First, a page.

MOM adopts new strategy to boost workplace safety
Firms told how they fare compared with peers
The Manpower Ministry (MOM) is using a new method to boost workplace safety - motivating companies by telling them how they fare compared with others in the industry.
This brings a new dimension to MOM's surprise inspections, said Manpower Minister Josephine Teo at the opening of the biennial Singapore Workplace Safety and Health Conference yesterday.
While MOM has been working to deter lapses via inspections, it may no longer need to inspect every single company all the time in the future.
The new method, piloted over six months last year, was found to encourage companies to "reassess safety practices in all their worksites", said Mrs Teo.
She said there are plans to expand the pilot, which involved about 180 construction companies.
As part of the pilot, companies were sorted into four bands based on enforcement action they received over the past three years. These include stop-work orders, composition fines and notices of non-compliance.
The companies' bosses were informed of their safety performance. Besides identifying lapses, inspectors would also point out root causes of safety issues, advising companies on how to take action.
Problems that a construction company such as QXY Resources faced included its sub-contractors inadvertently creating hazardous conditions at worksites by removing a safety railing to do plastering work but failing to replace it afterwards, said Mr Mohd Yazid Mohd Yasin, QXY's head of safety.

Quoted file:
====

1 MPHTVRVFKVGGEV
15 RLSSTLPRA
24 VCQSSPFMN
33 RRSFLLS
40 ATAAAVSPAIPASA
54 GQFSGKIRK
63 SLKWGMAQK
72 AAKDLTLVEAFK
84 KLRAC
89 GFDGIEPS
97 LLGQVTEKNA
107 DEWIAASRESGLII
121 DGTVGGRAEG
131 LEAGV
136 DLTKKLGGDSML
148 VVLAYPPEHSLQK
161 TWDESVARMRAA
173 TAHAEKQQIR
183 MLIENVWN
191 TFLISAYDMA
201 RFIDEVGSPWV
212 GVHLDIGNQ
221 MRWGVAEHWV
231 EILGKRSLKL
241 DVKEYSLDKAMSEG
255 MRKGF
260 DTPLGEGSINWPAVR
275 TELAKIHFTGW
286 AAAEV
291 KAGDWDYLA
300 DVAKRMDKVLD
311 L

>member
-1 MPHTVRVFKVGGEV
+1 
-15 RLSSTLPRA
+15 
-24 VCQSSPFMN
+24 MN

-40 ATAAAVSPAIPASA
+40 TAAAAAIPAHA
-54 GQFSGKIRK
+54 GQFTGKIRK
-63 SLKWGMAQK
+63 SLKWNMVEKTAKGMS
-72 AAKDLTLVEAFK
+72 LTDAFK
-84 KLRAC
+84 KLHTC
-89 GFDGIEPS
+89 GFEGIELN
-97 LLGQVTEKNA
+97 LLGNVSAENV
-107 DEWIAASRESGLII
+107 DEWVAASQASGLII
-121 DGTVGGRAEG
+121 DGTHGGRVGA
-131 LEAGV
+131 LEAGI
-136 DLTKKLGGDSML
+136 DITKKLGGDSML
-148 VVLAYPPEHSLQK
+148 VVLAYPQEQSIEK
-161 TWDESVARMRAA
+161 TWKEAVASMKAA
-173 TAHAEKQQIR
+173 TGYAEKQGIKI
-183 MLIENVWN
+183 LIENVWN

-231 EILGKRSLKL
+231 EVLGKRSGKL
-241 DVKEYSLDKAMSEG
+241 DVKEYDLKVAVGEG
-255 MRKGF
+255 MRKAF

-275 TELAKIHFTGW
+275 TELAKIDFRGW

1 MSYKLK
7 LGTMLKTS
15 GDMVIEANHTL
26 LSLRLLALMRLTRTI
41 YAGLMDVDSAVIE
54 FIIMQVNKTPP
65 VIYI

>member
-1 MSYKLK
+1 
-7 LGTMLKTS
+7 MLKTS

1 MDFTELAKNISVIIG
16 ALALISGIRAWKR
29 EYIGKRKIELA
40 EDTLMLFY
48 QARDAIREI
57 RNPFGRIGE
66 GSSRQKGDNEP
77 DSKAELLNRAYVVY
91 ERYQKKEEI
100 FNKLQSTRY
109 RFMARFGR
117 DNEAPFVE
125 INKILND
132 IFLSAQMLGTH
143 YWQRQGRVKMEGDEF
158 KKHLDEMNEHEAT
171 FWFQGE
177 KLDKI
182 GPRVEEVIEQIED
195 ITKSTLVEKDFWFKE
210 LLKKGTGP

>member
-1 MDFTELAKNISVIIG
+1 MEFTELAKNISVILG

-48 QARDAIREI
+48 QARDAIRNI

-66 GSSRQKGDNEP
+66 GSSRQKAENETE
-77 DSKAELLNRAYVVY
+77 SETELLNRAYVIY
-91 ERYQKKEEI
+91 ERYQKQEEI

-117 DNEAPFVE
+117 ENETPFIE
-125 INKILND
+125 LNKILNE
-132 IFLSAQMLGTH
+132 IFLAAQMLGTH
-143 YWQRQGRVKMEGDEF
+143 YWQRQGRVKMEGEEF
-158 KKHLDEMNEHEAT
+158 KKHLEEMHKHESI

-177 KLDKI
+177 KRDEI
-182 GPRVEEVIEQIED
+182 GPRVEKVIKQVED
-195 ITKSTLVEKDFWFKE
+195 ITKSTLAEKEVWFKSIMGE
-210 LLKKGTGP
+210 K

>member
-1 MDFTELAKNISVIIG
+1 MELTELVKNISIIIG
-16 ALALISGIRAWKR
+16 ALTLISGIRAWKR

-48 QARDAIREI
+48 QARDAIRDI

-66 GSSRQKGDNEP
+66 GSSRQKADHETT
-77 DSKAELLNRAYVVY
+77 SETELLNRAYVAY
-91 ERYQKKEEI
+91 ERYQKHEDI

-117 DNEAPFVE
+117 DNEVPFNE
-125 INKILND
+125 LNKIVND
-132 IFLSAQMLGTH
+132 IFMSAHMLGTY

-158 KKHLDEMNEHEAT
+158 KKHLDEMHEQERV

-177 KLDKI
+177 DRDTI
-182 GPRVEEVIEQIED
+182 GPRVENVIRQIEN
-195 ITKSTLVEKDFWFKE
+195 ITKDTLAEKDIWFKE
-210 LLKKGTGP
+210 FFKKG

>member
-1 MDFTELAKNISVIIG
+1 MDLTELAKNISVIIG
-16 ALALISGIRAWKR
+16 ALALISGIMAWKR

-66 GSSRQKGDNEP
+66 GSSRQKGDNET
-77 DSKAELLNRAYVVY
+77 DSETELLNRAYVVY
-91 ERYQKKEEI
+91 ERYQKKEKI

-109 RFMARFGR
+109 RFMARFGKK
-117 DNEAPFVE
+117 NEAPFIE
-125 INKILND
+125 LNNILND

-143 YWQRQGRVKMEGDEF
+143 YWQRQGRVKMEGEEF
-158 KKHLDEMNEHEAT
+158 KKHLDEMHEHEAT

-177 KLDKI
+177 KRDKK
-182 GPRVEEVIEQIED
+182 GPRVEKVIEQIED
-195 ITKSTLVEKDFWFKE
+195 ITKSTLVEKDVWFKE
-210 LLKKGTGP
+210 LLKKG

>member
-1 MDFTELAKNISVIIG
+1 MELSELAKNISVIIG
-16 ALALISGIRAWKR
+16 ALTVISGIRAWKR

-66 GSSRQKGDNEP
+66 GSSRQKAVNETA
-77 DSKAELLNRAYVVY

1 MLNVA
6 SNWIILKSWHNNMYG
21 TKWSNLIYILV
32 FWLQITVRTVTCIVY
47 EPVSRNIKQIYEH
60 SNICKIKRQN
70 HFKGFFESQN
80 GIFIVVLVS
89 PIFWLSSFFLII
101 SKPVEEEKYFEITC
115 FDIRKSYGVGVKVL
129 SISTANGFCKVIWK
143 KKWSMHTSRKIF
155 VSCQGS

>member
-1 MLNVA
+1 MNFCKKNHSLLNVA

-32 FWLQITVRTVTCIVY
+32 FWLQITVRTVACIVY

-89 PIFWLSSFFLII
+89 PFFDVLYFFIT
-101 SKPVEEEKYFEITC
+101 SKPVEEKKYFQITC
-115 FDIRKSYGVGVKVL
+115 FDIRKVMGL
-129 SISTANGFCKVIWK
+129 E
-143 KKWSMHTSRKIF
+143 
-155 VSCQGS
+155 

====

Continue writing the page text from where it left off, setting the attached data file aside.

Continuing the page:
It was ranked "very poor" - the fourth and lowest band - at the start of the pilot, but has since achieved an "average" band, which is the second best.
"Since we received a poor rating, we have done more frequent inspections, on top of receiving site observations from safety coordinators," said Mr Yazid.
The company is also planning to introduce a point system to encourage workers to report errant behaviour.
Yesterday, Mrs Teo also outlined the preliminary recommendations by a Tripartite Strategy Committee convened earlier this year to develop a 10-year plan improving workplace safety and health.
Singapore had an average workplace fatal injury rate of 2.1 over the past decade and achieved a record low rate of 1.2 last year, said Mrs Teo.
The aim is to reduce and maintain the rate at less than one for every 100,000 workers from 2018 to 2028.
There are three potential areas of improvement. One, the workplace safety performance of companies can be more transparent, so buyers of goods and services can compare it across companies when making procurement decisions.
Second, experts in safety and health can be trained to manage risks in both areas.
Third, technological advancements such as data analytics can be tapped to improve safety.